As we move towards net zero, we need to be thinking about the way we heat our homes. Today, boilers are the most common central heating devices, but these gas guzzling monsters aren’t the least bit green. Current efforts to solve this issue include using green gas, which is currently uncommon, and offsetting carbon emissions – a solution that will only work in the short term. Enter – the heat pump.
What are heat pumps?
There are three types of heat pump – air source, water source and ground source. The source type (air/ground/water) tells you where they take their energy from. Each works using a slightly different mechanism, and each has its own appeal. Since air and ground source heat pumps are the most common and accessible, our focus will be on them.
How heat pumps work
During the process of heating your home, heat pumps work by taking thermal energy from outside and moving it into your home. Plainly, they make one place colder to make another place hotter (the same process as a fridge but with the goal of heating rather than cooling). Heat pumps operate in a four-step cycle. The air and ground source heat pump cycles are almost identical, so here is the air source cycle as an example (pictured):
- A fan draws in air from outside.
- A heat exchanger transfers heat from the air to a fluid called refrigerant.
- The heat evaporates the refrigerant. The gaseous refrigerant passes through a compressor to increase its temperature.
- A second heat exchanger transfers heat in the refrigerant to the home.
The only difference between air source and ground source heat pumps is in step 1. Ground source heat pumps use buried pipes (ground loops). In this case, it is the heat from the fluid in these buried pipes that is transferred into the refrigerant rather than the heat from the air.
Which heat pump is right for you?
Air source heat pumps tend to cost between £6,000 and £8,000, depending on brand and heat output, whereas ground source heat pumps typically cost £10,000 to £18,000. This additional cost is mainly due to the digging involved in installation of the ground loop – the part of the heat pump that takes the heat from the ground. Although they’re more expensive, ground source heat pumps are also more efficient than other types and you get a larger Renewable Heat Incentive (RHI) grant for them. In other words, you save more money whilst helping to save the planet. However, they require lots of space outdoors, whereas air source heat pumps only need a small space of approximately one square meter on the side of your house.
The problem with boilers
Most UK households use boilers to heat the house and water. Boilers use natural gas, which releases greenhouse gases when burnt. Because heating requires so much energy, this makes up a significant proportion of domestic emissions. The difficulty is that renewable (green) gas is a lot harder to come by than renewable (green) electricity so using sustainably sourced gas seems a long way in the future. Luckily, there are a few other alternatives to a gas boiler:
- Buy a heat pump – Heat pumps are much more efficient than boilers and so consume far less energy which is great for the planet and your pocket. The energy they do consume is also electrical which, depending on your supplier, can be renewable. If you haven’t already, you can sign up with us today to get 100% green electricity. Heat pumps can be used in conjunction with a boiler and in many cases can even fully replace one. Other advantages of heat pumps over boilers include less maintenance and longer life span. It can even be reversed to act as a cooling air conditioner on hot summer days.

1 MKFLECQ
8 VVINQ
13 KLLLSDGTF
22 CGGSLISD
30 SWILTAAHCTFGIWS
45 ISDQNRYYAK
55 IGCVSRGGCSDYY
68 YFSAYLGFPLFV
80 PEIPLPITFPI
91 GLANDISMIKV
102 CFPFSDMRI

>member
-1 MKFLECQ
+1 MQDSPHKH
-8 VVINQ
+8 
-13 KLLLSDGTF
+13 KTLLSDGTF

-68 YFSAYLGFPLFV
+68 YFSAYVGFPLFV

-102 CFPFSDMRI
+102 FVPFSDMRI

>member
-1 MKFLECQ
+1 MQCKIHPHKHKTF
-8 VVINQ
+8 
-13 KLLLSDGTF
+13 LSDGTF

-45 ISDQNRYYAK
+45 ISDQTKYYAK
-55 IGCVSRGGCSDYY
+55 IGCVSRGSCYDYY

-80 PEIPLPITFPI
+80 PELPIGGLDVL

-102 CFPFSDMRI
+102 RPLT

- Go electric – You can go electric by exchanging water filled radiators with electric ones, buying an electric immersion heater and, whilst you’re at it, switch your gas hobs and oven for electric. These changes can be made environmentally friendly by choosing a renewable electricity tariff to power them. Bear in mind though that whilst the upfront cost of appliance changes may be less than that of a heat pump, a heat pump is much more efficient meaning it will be cheaper in the long run.
- Carbon offset your gas – This will make your net emissions zero by paying for carbon reduction/removal projects around the globe. Offsetting has the advantage of giving you the power to make a difference globally, but it is not a long-term solution; eventually, the gas problem must be confronted either by using green gas or going electric.
The problem with heat pumps
Besides the obvious upfront cost, heat pumps only have two notable shortcomings compared to boilers:
- They have a low output temperature so you may need to improve your insulation if you are thinking about getting one for central heating. Similarly, you will likely need a bigger hot water tank for heating water. Your house will heat up slower than using a boiler, but you will be able to get to the temperature you want eventually if your insulation is good enough.
- At extreme low temperatures heat pumps do not work as effectively and may struggle to meet your heating needs on their own. As a result, heat pumps often come with a supplemental electric heater for those super chilly days.
Renewable Heat Incentive (RHI) – a government financial incentive to promote the use of renewable heat. You are not eligible for this if you use a water source heat pump.
Greenhouse gas – gases in the atmosphere that trap heat and cause global warming.
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